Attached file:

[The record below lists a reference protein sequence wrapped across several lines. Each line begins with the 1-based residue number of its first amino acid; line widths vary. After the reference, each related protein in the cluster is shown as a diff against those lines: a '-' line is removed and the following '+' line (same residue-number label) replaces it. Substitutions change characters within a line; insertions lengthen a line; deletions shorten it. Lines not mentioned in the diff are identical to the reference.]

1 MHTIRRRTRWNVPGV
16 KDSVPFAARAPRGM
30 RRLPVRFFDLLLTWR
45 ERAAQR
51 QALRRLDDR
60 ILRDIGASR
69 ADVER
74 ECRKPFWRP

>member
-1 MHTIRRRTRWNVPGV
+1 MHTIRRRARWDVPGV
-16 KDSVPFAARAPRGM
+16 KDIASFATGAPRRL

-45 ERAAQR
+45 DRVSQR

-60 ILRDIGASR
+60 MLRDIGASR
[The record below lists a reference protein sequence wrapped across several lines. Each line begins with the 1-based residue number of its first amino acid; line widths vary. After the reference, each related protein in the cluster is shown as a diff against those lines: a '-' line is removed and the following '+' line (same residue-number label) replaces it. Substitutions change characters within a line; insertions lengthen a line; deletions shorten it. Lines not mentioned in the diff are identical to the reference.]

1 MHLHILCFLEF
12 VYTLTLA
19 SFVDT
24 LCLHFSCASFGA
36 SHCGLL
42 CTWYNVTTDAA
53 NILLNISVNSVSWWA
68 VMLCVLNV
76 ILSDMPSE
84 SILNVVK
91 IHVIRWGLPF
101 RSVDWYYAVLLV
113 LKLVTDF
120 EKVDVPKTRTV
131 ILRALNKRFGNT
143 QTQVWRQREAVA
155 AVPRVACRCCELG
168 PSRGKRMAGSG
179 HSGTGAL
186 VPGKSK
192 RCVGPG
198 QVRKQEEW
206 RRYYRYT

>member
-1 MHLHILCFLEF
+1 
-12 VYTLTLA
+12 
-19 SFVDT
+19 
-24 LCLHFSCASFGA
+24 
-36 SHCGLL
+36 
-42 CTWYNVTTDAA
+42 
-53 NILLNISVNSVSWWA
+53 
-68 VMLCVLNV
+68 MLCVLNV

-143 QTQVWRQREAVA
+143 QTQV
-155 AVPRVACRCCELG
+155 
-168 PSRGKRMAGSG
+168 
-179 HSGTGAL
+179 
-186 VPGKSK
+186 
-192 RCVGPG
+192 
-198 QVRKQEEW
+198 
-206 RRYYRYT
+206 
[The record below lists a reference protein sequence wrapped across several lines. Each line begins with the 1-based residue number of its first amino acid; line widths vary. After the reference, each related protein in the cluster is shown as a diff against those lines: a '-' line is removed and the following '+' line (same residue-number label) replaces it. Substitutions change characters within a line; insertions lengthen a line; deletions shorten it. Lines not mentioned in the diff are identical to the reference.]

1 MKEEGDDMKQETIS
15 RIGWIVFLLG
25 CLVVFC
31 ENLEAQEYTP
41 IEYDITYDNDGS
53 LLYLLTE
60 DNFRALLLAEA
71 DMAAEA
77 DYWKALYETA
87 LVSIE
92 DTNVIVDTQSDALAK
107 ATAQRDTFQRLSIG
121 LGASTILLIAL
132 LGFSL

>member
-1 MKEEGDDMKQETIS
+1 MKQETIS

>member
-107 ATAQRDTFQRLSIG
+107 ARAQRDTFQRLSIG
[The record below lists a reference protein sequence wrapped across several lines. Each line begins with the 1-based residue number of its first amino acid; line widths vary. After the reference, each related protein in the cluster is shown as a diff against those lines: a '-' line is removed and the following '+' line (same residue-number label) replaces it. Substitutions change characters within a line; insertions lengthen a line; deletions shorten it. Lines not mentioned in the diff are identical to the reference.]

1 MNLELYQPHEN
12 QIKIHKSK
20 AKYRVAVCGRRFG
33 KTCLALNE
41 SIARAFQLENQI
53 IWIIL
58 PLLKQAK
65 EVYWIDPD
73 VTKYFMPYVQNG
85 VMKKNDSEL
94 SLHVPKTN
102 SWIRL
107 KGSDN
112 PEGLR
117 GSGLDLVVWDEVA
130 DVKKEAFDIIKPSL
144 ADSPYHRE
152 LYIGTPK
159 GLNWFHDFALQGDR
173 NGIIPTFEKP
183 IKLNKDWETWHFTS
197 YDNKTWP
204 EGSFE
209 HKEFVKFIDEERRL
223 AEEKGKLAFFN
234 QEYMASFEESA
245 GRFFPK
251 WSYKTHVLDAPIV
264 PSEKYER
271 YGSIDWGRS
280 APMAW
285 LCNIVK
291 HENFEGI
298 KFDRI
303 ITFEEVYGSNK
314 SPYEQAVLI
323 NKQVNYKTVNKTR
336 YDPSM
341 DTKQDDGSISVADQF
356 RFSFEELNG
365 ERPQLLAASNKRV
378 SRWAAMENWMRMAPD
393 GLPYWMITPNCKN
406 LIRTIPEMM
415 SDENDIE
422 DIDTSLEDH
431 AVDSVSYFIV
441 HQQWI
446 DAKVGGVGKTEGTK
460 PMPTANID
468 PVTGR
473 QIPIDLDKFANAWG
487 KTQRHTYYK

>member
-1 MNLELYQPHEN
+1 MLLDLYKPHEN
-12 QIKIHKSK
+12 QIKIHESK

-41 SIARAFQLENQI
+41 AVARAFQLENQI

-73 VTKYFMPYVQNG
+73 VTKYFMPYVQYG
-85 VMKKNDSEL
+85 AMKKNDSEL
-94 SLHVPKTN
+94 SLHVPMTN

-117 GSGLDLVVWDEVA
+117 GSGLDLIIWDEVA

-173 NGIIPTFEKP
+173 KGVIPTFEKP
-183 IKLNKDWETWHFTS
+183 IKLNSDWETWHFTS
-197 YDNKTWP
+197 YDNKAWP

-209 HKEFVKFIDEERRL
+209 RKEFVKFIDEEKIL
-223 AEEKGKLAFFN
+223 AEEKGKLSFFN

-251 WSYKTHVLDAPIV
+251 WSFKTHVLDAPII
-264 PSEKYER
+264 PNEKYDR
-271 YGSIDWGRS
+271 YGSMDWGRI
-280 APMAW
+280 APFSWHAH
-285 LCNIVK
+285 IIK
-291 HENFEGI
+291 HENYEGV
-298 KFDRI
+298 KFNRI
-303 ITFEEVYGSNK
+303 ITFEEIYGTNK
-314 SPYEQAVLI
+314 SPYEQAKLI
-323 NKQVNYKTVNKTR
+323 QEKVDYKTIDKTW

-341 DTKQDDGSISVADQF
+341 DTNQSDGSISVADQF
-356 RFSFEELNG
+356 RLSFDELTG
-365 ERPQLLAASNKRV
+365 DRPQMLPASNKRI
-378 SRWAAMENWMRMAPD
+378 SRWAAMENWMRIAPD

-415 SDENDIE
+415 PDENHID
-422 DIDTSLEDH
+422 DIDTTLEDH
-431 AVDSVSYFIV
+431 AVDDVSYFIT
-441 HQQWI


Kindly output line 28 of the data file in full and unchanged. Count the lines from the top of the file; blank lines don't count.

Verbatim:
76 ILSDMPSE